Wednesday, July 1, 2009

Losing To Kids

I lost last night to 11 year old Peng Yu Chen (rated 1624) in the U1600 NSW Grade Match playing on Board 2 v St George Saints.

We transposed into a French like position (I was White) and a mistake on my part allowed him to capitalise and break through on the Queenside. During the game, I felt that I should have created better counter chances and this is one game where I would have to slowly go back and look where I went wrong.

Chen's youth belies a strong maturity in his playing ability and I'm not ashamed to have lost to him. He played a great game from start to finish.

Peter played on Board 1 and drew while Roger lost and David won so that leaves our group with a 1.5-2.5 score.

Speaking of losing to kids, while talking to a few older chess players in the club, one of them remarked to me on how he takes a little bit of comfort that he once drew with an extremely strong kid some time back. The kid has since surpassed him by leaps and bounds.

One thing I do realise about kids' playing style is their fearlessness.

When I see some older players playing against kids, I find that some of them have a propensity to seek "safe" lines for fear of being caught short in tactical play. I'm not entirely certain if that is the way to go. I myself have held the belief that one should always play to one's own personal playing strength and style. I myself am more inclined towards tactical play and will not hesitate to resort to tactics or sacrifices (if the situation warrants it). It would be a mistake for me to play in a more conservative and positional style (building up slowly etc.) because I am just not accustomed to it. I am at the stage in my playing where I favour dynamic play and tactics over positional play and I love playing to the edge of my seat at times.

In addition, rather than facing them with apprehension, I've always advocated to play to the best of your playing ability and not be afraid to tackle them on. Some of the kids I've come across are very good tactical players and with the aid of coaches and more resources like time, they can often raise their game to a much higher level and more rapidly than mature adults like me can ever do in a comparative period.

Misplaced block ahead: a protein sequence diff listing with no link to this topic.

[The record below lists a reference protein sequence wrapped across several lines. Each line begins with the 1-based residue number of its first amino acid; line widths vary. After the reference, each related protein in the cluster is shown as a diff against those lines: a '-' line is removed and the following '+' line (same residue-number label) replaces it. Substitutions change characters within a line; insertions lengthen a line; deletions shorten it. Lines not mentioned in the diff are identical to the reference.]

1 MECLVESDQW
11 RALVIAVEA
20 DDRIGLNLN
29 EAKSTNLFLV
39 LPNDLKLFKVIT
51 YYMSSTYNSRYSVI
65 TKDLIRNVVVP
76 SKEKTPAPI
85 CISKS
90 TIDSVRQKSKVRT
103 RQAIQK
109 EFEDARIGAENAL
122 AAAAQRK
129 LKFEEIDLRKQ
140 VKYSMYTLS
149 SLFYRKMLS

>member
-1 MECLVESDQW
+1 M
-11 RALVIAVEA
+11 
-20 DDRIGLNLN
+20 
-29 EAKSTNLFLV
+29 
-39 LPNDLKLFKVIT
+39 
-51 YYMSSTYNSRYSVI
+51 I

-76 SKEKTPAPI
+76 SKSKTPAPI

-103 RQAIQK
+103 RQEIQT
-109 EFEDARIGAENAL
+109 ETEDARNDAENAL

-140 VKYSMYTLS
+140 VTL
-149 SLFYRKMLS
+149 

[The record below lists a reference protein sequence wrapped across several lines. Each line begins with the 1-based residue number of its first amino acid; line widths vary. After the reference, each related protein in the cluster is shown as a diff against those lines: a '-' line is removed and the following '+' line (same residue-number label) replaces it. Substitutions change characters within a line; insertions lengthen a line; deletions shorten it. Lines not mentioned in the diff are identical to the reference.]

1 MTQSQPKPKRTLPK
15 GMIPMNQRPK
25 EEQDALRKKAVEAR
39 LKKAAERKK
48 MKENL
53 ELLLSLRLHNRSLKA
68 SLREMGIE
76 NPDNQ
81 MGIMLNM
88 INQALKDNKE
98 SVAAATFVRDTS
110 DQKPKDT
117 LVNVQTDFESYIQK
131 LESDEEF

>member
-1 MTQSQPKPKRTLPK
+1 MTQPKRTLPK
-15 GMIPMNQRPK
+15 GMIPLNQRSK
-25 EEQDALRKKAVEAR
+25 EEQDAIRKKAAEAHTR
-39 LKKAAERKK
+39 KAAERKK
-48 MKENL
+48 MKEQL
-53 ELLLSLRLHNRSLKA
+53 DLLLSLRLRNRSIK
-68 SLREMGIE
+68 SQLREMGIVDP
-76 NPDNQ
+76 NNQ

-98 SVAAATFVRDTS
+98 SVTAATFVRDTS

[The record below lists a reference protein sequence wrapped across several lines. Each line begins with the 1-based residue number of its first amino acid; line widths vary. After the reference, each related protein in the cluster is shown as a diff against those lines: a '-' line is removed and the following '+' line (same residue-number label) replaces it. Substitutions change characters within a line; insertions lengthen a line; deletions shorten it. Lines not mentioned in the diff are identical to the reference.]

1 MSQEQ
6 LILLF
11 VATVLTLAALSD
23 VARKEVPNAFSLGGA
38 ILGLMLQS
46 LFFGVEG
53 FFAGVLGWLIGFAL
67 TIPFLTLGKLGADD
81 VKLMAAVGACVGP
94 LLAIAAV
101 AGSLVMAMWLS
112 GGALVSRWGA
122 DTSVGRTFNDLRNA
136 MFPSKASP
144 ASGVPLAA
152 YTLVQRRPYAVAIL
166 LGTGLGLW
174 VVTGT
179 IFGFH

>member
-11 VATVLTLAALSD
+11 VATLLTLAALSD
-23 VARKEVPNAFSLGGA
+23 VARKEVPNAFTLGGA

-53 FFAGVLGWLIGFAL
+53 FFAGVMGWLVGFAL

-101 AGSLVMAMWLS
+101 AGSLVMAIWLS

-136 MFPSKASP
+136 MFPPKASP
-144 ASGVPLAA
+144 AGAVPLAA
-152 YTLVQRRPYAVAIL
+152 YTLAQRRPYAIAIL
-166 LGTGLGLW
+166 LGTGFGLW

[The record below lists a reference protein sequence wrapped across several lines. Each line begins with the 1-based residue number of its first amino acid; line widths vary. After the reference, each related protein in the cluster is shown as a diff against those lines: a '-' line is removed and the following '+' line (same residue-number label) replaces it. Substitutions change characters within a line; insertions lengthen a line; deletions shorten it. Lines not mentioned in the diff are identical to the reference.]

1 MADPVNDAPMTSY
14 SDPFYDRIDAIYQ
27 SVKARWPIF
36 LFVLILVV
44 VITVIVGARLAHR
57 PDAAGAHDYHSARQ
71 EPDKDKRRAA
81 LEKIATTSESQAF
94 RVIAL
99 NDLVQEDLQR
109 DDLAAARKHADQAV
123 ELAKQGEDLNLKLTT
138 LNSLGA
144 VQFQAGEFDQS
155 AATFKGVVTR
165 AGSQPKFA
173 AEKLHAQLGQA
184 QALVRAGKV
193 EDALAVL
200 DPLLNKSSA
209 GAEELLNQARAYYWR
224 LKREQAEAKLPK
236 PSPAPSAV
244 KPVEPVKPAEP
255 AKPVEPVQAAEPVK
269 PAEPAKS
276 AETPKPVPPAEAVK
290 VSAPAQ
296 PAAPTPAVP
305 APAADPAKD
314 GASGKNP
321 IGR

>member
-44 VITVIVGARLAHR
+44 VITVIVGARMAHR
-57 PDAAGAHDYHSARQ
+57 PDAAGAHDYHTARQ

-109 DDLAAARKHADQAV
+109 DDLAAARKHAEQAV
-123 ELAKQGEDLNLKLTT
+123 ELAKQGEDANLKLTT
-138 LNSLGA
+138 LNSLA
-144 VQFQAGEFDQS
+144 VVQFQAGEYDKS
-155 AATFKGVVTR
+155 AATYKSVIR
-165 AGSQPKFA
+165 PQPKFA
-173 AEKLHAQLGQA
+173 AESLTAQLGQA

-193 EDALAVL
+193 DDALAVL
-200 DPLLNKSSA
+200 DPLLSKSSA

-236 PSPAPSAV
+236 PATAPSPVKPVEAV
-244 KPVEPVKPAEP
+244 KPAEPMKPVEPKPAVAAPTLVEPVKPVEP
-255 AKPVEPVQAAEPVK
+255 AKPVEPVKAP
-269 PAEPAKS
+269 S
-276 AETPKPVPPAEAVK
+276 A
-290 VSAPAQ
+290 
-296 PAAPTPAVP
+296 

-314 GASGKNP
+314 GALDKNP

I am indeed happy to see them improve because it is a good image for chess if more kids take up the royal game.

Speaking of child prodigies, here's a very interesting excerpt about Illya Nyzhnyk below. In the video, he was only 10 at the time and already had an ELO rating in excess of 2200!


  1. I agree that you should play to your strengths and not change because of what you think your opponent is good at. Of course I had to learn this the hard way...

  2. Welcome to my world! I played 3 kids on Monday night. You're right that you need to play what you're comfortable with. Kids are better prepared these days. It used to be that if I could get through the tactical mine field of the middle game, I could win in the ending. However as kids get into the 1500+ range they tend to be more versatile, and don't have significant flaws in any phase of the game.

    The lower rated kids may have a good opening, but if you take them out of book they may not have a deep understanding of the position and the overall plan of the opening they're playing.

  3. wang: all i can say is ouch! the feeling is mutual. :)

    polly: Hehehe. I'd noticed the same thing you did. Kids in the 1500+ range have very few flaws and it takes a lot to win over them indeed!

    Regardless of openings, middlegames, endgames, they seem to be adept these days at all phases of the game.

  4. tanc,

    PengYu is not 11 but 12+ and attending High School. He has matured a lot in the last 12 months and is very dedicated to chess at the moment. I have seen him reading and analysing games from chess books at tournaments. You very seldom see that among younger juniors. The only other junior I have seen with a book at tournaments is Max Illingworth (others are too busy playing blitz or transfer chess).

  5. Hi Weng,

    Thanks for the correction.

    Hmmm... his profile on the ACF rating list indicated that he was 11.

    cheers and thanks!